Lake Stevens Journal - Your hometown newspaper since 1960

 

Senate passes Lakewood Act

 

March 8, 2010



The Washington State Senate unanimously passed House Joint Resolution 4220, also known as the Lakewood Police Officers’ Memorial Act.

Rep. Mike Hope, the prime sponsor of the bill and a Seattle police officer, was pleased the Senate passed the bill to allow a judge to deny bail to the most dangerous suspects in the state. An amendment passed in a Senate committee last week caused concern and elicited opposition from the law enforcement community as well as Hope.

“There’s been so much work put into getting this constitutional amendment right before we send it to the voters,” said Hope, R-Lake Stevens. “I appreciate the governor interceding to make sure we covered the most dangerous offenders under this bill, and did not water down the provisions. This is probably the most important public safety piece of legislation we will pass in our lifetimes. It will literally save lives by keeping dangerous suspects with nothing to lose off our streets.”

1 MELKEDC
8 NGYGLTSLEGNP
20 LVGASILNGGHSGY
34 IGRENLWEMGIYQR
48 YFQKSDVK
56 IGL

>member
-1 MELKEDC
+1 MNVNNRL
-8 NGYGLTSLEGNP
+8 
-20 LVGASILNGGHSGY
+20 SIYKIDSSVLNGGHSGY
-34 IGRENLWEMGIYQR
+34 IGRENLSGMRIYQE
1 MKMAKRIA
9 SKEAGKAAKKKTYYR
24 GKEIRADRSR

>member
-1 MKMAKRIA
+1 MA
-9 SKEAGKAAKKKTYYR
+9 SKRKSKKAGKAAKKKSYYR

Hope said his colleagues in the House are pleased with the Senate’s latest amendment introduced on the Senate floor, which includes any suspect facing a life sentence. The Senate also added a provision for bail to be denied when there is convincing evidence and a likelihood of danger to the public if a person is not kept in custody.

“Today is a great day for the citizens of this state. After the tragic murder of four police officers in Lakewood, there was a public outcry regarding why the suspect in that case was out on bail with nothing to lose and a clearly dangerous record. Today the Legislature proves it will act on what we learned from that,” Hope said. “Our state’s founders set up the constitution to evolve with the changes of our day, but bail limitations have shrunk as penalties have changed. The public deserves to feel safe where they live, work and play, and today we fix an uncovered discrepancy in our laws.”

The bill now goes back to the House to accept the Senate’s final amendment, which is expected soon. It will then go directly to the ballot for voters to consider in November. The governor will not have an opportunity to sign the bill. Voters would need to pass the constitutional amendment by simple majority to change the state constitution.

 

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